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About this text

  • Title: Famous Victories of Henry V (Modern)
  • Textual editor: Mathew Martin
  • Performance editor: Peter Cockett
  • Coordinating editor: Janelle Jenstad

  • Copyright Queen's Men Editions. This text may be freely used for educational, non-profit purposes; for all other uses contact the Editor.
    Author: Anonymous
    Editor (Text): Mathew Martin
    Editor (Performance): Peter Cockett
    Director: Peter Cockett
    Peer Reviewed

    Famous Victories of Henry V (Modern)

    1060[Scene 11] [Video Sc.11]
    Enter the King [Charles VI of France], Prince Dauphin, and Lord High Constable of France.
    Charles VI
    Now, my lord high constable, what say you to our embassage into England?
    An it please your majesty, I can say nothing 1065until my lords ambassadors be come home, but yet methinks your grace hath done well to get your men in so good a readiness for fear of the worst.
    Charles VI
    Ay, my lord, we have some in a readiness, 1070but if the king of England make against us we must have thrice so many more.
    Tut, my lord, although the king of England be young and wild-headed, yet never think he will be so unwise to make battle against the mighty king of 1075France.
    Charles VI
    Oh, my son, although the king of England be young and wild-headed, yet never think but he is ruled by his wise counselors.
    Enter Archbishop of Bruges.
    God save the life of my sovereign lord the king.
    Charles VI
    Now, my good lord archbishop of Bruges, what news from our brother the English king?
    An please your majesty, he is so far from your expectation 1085that nothing will serve him but the crown and kingdom itself. Besides, he bade me haste quickly, lest he be there before me, and, so far as I hear, he hath kept promise, for they say he is already landed at Kidcocks in Normandy, upon the river of Seine, 1090and laid his siege to the garrison town of Harfleur.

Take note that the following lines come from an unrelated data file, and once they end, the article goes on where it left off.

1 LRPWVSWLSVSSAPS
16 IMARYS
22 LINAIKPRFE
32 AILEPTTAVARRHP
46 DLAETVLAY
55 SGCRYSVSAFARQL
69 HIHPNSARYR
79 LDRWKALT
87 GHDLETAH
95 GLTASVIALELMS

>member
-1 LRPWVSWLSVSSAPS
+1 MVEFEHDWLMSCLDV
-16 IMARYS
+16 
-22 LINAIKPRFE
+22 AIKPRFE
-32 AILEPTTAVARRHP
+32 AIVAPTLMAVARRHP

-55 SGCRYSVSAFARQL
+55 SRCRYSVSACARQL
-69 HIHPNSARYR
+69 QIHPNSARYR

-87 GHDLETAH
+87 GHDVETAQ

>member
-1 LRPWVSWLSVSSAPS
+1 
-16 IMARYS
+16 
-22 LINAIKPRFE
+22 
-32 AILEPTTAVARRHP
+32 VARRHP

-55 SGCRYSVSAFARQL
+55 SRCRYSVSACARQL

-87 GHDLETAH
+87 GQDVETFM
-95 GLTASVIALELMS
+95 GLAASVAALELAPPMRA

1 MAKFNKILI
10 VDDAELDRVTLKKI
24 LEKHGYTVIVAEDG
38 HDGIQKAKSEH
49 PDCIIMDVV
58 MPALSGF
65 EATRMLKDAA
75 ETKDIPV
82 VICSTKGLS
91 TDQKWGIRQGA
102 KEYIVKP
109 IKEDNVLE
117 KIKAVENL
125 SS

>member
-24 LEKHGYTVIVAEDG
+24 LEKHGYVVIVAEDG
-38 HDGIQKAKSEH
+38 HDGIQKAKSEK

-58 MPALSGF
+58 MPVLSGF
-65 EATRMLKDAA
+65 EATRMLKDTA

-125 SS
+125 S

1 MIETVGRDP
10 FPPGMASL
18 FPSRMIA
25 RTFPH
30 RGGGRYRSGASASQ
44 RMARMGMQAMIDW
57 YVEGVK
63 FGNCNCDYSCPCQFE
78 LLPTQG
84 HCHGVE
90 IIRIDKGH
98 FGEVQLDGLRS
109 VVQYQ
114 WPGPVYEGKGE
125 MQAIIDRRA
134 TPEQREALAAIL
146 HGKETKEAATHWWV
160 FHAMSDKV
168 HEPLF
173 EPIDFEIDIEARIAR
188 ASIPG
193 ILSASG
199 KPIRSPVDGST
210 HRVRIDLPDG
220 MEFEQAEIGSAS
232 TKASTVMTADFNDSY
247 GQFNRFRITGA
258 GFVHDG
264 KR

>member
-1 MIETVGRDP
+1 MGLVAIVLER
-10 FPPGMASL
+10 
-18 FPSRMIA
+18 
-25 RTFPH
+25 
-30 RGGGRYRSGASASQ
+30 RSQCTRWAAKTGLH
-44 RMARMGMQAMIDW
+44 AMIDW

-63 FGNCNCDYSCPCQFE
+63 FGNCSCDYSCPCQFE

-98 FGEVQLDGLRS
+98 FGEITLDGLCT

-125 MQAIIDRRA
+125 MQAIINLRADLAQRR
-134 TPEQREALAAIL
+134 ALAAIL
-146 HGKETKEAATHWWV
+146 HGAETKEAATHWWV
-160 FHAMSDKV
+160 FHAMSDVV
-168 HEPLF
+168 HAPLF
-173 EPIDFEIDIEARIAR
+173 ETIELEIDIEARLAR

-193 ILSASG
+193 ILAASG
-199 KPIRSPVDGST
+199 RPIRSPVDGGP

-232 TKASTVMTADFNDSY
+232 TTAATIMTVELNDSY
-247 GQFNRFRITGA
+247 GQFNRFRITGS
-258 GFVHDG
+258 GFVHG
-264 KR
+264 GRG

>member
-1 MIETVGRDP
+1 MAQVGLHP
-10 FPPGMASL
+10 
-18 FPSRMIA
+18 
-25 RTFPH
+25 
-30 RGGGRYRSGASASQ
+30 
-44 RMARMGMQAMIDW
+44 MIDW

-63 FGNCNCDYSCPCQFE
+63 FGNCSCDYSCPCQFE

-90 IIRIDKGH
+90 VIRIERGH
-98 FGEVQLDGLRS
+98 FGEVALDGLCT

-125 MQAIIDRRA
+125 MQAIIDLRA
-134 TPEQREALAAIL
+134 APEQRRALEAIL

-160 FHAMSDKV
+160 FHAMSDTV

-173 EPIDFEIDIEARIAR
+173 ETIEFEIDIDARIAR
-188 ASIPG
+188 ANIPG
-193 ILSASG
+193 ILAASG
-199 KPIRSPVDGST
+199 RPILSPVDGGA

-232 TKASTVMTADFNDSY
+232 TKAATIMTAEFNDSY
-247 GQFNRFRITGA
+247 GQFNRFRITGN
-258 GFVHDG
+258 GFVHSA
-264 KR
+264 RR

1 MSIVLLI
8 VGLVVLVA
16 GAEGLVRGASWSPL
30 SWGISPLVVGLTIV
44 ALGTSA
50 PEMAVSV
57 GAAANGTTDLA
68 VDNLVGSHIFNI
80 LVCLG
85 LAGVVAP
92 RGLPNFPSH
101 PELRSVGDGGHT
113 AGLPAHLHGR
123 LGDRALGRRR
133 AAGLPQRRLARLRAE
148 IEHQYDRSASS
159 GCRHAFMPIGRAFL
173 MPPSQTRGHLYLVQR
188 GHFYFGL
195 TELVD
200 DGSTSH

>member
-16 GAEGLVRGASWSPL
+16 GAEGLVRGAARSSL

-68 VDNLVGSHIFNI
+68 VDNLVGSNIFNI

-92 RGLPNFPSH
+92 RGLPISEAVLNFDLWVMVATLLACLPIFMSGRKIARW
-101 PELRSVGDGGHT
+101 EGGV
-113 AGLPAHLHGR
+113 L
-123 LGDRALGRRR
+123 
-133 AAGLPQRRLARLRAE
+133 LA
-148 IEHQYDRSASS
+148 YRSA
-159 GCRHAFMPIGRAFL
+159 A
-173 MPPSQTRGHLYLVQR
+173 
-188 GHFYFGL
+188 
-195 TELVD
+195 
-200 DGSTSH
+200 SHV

Charles VI
    You have made great haste in the meantime, have you not?
    I pray you, my lord, how did the king of England take my presents?
    Truly, my lord, in very ill part. For these your balls of leather, he will toss you balls of brass and iron. Trust me, my lord, I was very afraid of him. He is such a haughty and high-minded prince, 1100he is as fierce as a lion.
    Tush, we will make him as tame as a lamb, I warrant you.
    Enter a Messenger.
    God save the mighty king of France.
    1105Charles VI
    Now, messenger, what news?
    An it please your majesty, I come from your poor distressed town of Harfleur, which is so beset on every side, if your majesty do not send present aid 1110the town will be yielded to the English king.
    Charles VI
    Come, my lords, come, shall we stand still 'til our country be spoiled under our noses? My lords, let the Normans, Brabants, Pickardies, and Danes be sent for with all speed. 1115And you, my lord high constable, I make general over all my whole army, Monsieur le Cole, Master of the Bows, Signor Devens, and all the rest, at your appointment.
    I trust your majesty will bestow 1120some part of the battle on me. I hope not to present any otherwise than well.
    Charles VI
    I tell thee, my son, although I should get the victory, an thou lose thy life, I should think myself quite conquered 1125and the Englishmen to have the victory.
    Why, my lord and father, I would have the petty king of England to know that I dare encounter him in any ground of the world.
    Charles VI
    I know well, my son, 1130but at this time I will have it thus. Therefore come away.
    Exeunt omnes.